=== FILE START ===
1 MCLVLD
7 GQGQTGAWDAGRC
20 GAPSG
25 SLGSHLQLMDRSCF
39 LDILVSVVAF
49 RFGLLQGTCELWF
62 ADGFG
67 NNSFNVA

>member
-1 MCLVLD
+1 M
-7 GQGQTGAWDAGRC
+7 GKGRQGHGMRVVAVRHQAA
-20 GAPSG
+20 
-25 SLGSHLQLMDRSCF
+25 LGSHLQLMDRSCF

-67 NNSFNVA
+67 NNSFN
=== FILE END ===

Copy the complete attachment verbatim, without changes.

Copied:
1 MCLVLD
7 GQGQTGAWDAGRC
20 GAPSG
25 SLGSHLQLMDRSCF
39 LDILVSVVAF
49 RFGLLQGTCELWF
62 ADGFG
67 NNSFNVA

>member
-1 MCLVLD
+1 M
-7 GQGQTGAWDAGRC
+7 GKGRQGHGMRVVAVRHQAA
-20 GAPSG
+20 
-25 SLGSHLQLMDRSCF
+25 LGSHLQLMDRSCF

-67 NNSFNVA
+67 NNSFN